1 WHY LINK HUMANITARIAN ASSISTANCE AND SOCIAL PROTECTION?
This short note examines the relationship between the humanitarian assistance sector and the routine social protection sector in response to COVID-19. 1 Whilst a variety of guidance is being developed to support humanitarian practitioners around the response to the pandemic, less material exists that guides humanitarian practitioners on how to practically link their responses to social protection (SP) systems and programmes in the COVID-19 response.
Both sectors have comparative advantages that together can improve overall outcomes:
• Routine social protection systems usually have larger reach, while humanitarian actors are specialised in serving the most vulnerable, working collectively they can achieve higher coverage, adequacy and comprehensiveness of assistance,to better meet needs of affected populations.
• Humanitarian actors are good at mobilising quickly, while routine social protection systems often work more cost-effectively. By working together, they can ensure better timeliness, cost-effectiveness, accountability, predictability and sustainability compared to working in parallel2 .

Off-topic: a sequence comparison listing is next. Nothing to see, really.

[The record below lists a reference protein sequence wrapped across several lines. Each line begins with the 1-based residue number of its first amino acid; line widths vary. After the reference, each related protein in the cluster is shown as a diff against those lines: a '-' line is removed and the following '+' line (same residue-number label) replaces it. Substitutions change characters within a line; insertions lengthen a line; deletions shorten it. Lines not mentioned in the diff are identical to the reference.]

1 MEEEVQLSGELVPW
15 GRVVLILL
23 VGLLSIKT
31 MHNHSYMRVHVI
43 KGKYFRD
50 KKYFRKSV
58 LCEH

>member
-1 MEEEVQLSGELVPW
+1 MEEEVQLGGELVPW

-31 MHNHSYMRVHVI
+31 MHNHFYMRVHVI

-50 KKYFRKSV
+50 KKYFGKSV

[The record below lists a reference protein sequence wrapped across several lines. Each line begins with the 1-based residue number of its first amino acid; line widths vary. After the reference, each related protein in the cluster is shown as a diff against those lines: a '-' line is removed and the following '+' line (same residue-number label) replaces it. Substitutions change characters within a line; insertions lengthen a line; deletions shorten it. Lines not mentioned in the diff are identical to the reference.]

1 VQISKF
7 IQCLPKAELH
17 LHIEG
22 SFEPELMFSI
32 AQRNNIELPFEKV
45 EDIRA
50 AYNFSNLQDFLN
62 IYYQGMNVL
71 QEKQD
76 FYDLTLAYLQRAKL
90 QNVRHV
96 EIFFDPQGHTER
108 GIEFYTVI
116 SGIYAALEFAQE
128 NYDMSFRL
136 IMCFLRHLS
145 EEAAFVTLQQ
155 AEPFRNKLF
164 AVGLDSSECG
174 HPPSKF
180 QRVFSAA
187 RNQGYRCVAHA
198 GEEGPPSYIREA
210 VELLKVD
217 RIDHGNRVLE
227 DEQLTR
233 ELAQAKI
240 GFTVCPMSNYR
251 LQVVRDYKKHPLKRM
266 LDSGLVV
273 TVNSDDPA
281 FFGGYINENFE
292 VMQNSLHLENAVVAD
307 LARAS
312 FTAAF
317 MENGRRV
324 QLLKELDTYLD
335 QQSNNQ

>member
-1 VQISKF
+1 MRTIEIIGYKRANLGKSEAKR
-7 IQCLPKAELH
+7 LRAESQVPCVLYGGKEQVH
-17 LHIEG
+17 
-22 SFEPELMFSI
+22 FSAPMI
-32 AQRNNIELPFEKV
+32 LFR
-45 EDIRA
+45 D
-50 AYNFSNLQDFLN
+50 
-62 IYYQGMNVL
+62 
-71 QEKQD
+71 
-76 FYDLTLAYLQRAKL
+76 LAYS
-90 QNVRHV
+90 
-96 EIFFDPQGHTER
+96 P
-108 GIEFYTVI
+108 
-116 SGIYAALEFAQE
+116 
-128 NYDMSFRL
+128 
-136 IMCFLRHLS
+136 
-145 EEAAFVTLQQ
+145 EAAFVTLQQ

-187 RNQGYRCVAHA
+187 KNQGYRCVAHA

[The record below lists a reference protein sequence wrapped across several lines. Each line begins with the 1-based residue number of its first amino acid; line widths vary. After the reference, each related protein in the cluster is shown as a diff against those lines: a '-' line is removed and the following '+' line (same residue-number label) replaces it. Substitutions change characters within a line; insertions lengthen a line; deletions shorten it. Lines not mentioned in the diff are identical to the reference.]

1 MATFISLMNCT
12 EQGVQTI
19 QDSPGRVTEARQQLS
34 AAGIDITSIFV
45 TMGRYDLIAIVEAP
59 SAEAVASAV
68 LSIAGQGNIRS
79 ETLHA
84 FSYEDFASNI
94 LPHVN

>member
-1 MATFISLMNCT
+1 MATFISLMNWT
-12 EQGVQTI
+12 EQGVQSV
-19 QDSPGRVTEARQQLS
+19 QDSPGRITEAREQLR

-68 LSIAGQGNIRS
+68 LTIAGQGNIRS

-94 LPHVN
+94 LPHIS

The exact ways in which this can be achieved –and trade-offs faced-depend on country context and on the relative strengths of each sector in that country.
The impact of COVID-19 in low income and fragile or conflict-affected states is yetto fully reveal itself,though there is obvious cause for concern. The direct impact on the health and well-being of the population, as well as the broader socio-economic implications of COVID-19 are complex and will result in a protracted, multi-dimensional response. The indirect impacts of COVID-19 may well be more severe and longer lasting, with increases in poverty, food insecurity, gender inequality, and the long-term effects of missed schooling. Poverty, vulnerability to COVID-19 impacts, and the effects of other shocks, are likely to overlap and exacerbate each other.
Identifying the most vulnerable in a changing context with heightened needs and newly affected population groups, will be a unique challenge.
A crisis of this magnitude clearly requires focusing on the common objective of protecting the most vulnerable, while leveraging the relative strengths of both the humanitarian and the social protection sector so as to meet immediate3 and medium-term needs. The social protection sector has already stepped up globally, proving central in the COVID-19 response4 , yet responses have often been slow and insufficient to address compounding needs. This is especially the case in countries with unprepared, nascent or fractured social protection systems. A timely response is particularly important in contexts with pre-existing vulnerabilities, such susceptibility to sudden onset shocks and conflict-related displacement.
A timely and comprehensive response is also important for populations that are known to be vulnerable, including displaced populations, women and girls, people living with disabilities, and older persons.